CalArts Mourns Passing of Provost Emeritus Beverly O'Neill

CalArts Mourns Passing of Provost Emeritus Beverly O'Neill

Image: Beverly O'Neill with the CalArts administration and faculty at graduation in 1997. (CalArts archives).

CalArts Provost Emeritus Beverly O'Neill passed away on Sunday, July 16, after a long illness.

O'Neill, along with her filmmaker husband Pat O'Neill and several other artists and scholars, founded the Los Angeles Independent Film Oasis, an experimental nonprofit screening organization that operated from 1975 to 1981. A respected faculty member at both Occidental College and Otis Institute of Art prior to her tenure at CalArts, O'Neill joined then-President Robert Fitzpatrick's administration in 1986 and left the Institute in 2002 after a 16-year tenure. CalArts President Emeritus Steven D. Lavine remembers that O'Neill, John Orders (Fitzpatrick's assistant) and Acting CalArts President Nick England played major roles in leading CalArts through the transition between Fitzpatrick's departure (to head Euro Disney in Paris) and Lavine's arrival in 1988.

"With John, [Beverly] taught me my job. Beverly had a deep knowledge of and respect for the faculty as individuals, but she also knew that they could not be sustained unless the institution survived. As a Dean at Otis, during its painful separation from Parsons, Beverly had experienced how deep the difficulties could be in just keeping going. As a result, she was well-prepared for CalArts as it coped with historical and structural deficits, particularly in keeping an even keel in the midst of passionately expressed faculty concerns, and this was true again after the Northridge earthquake in 1994. Beverly is surely one of the unsung heroes of the CalArts story."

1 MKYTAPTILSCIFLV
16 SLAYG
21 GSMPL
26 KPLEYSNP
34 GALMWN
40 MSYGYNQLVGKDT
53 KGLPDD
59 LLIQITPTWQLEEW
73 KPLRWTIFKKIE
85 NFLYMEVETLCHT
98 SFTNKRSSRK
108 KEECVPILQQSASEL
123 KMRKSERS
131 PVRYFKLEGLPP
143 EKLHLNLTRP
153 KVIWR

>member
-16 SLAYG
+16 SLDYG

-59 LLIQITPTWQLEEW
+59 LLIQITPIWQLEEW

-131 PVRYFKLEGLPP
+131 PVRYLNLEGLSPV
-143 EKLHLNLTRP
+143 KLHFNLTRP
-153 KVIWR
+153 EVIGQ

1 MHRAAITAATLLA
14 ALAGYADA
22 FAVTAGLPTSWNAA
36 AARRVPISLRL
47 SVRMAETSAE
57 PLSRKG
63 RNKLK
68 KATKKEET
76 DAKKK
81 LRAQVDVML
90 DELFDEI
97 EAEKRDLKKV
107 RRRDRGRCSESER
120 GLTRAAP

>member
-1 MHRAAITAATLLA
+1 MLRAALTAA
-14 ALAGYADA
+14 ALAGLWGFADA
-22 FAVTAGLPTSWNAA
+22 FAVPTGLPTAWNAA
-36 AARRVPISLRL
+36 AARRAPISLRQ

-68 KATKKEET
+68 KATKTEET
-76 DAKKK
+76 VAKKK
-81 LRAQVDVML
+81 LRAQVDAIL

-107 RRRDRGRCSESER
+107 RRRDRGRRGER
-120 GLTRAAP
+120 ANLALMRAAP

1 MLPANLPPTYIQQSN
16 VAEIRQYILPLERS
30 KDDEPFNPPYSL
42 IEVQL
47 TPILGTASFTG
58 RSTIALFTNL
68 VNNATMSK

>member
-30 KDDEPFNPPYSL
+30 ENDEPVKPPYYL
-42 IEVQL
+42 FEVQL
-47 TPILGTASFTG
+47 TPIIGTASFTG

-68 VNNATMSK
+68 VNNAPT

Added Tom Lawson, dean of The School of Art at CalArts: “Beverly’s long involvement with the feminist art movement in Los Angeles gave her a clear perspective on the mechanisms of power in an institution. Grounded in the idea that ‘the personal is political,’ she made it her business to know everyone on campus, to better understand the human dimension of administration, to understand the felt repercussions of regulations and budgets. This intimate knowledge of the daily life of CalArts could make her frustratingly cautious at times, but it ensured that she was always on the side of progress.”

"Beverly understood the roots of experimental traditions in the arts, on which CalArts was, in some good measure, founded," said David Rosenboom, dean of The Herb Alpert School of Music at CalArts. "She brought a subtle, but profound, wisdom to our mission, emerging from this deep comprehension interlaced with an energetic commitment to the goals of radical socio-cultural equality.

"Being a provost who was also a sitting Buddhist, she wrapped fires in blankets of calmness."